Here are ideas for you to use in reflecting on the upcoming Sunday’s scriptures with your classes.
- Isaiah 61:1-2a, 10-11
- 1 Thessalonians 5:16-24
- John 1:6-8, 19-28
“The spirit of the Lord God is upon me.” (Isaiah 61:1)
God sends prophets to give us direction and hope.
Teaching for Primary Grades:
1. When Isaiah announced, “The spirit of God is upon me,” he was aware of what God wanted him to announce to the people. Like John the Baptist, Isaiah was a prophet. Prophets could only know what God was saying to them by staying
in touch with God through prayer. Th e same is true for us. Encourage the children to pray often. Teach them a variety of ways to pray: talking and listening to God; sitting, kneeling, walking; asking for help; saying “I’m sorry”; praising God.
2. Modeling prayer for children is important. Provide space and time for prayer, formal and spontaneous, group and personal. Teach the children to enter into Scripture stories with their imaginations, to turn to God with every concern in their lives, to trust God’s love for them, and to talk to God like a friend.
Teaching for Intermediate Grades:
1. As in Isaiah’s time and centuries later in Jesus’ time, there are still people who are poor, captive, and brokenhearted. Light the Advent wreath and read Isaiah’s words from today’s first reading. Brainstorm who the poor, captive, and brokenhearted are today. List the children’s ideas on the board. Isaiah and Jesus both felt called to bring good news to such people. (Let the group who made clay figures of prophets point out Isaiah in the Advent corner.)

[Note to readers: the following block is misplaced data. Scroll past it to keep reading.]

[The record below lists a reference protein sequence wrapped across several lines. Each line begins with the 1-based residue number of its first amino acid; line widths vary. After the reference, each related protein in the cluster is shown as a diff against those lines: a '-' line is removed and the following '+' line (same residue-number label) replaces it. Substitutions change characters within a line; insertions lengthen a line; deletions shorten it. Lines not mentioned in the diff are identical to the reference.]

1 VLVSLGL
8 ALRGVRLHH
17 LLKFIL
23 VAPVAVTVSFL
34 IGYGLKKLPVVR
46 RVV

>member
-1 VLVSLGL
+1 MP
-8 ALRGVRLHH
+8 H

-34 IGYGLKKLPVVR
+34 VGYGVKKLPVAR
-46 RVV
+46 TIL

2. Invite the children to imagine they are speaking Isaiah’s words today. Slowly reread Isaiah 61:1-2. How can they know when the spirit of God is upon them? Discuss ways they can bring good news to people today who need comforting. Elicit specific ideas for each person or group listed on the board. Close with a prayer for the needy people in our world today and ask to receive the spirit of the Lord.
Teaching for Secondary Grades:
1. Th e reading from Isaiah today is an example of Old Testament prophecy that finds fulfillment in the New Testament. Read this to the class and then refer students to Luke 4:14-22. Jesus was very familiar with the Jewish Scriptures. When he chose to quote Isaiah in his hometown synagogue, he was announcing his own mission.
2. In the spirit of quiet Advent reflection, direct students to spend time writing in their journals. Encourage freewriting,
putting down whatever comes: phrases, sentences, images, answers, questions, impressions. Off er these reflection starters:
■What glad tidings do you want Jesus to bring to you?
■What kind of freedom do you need?
■What kind of does Jesus want you to have?
■What would a “year of favor” be like for you?
■ Is the spirit of God upon you? How do you feel it? For what mission are you being anointed?
Use Mary’s Magnificat as a closing prayer (see Luke 1:46-55)
Sr. Karen Berry is a Joliet Franciscan, a former teacher of high school religion and director of family programs of Religious Education, and currently a teacher of adult religion classes in several parishes in Tucson, Arizona.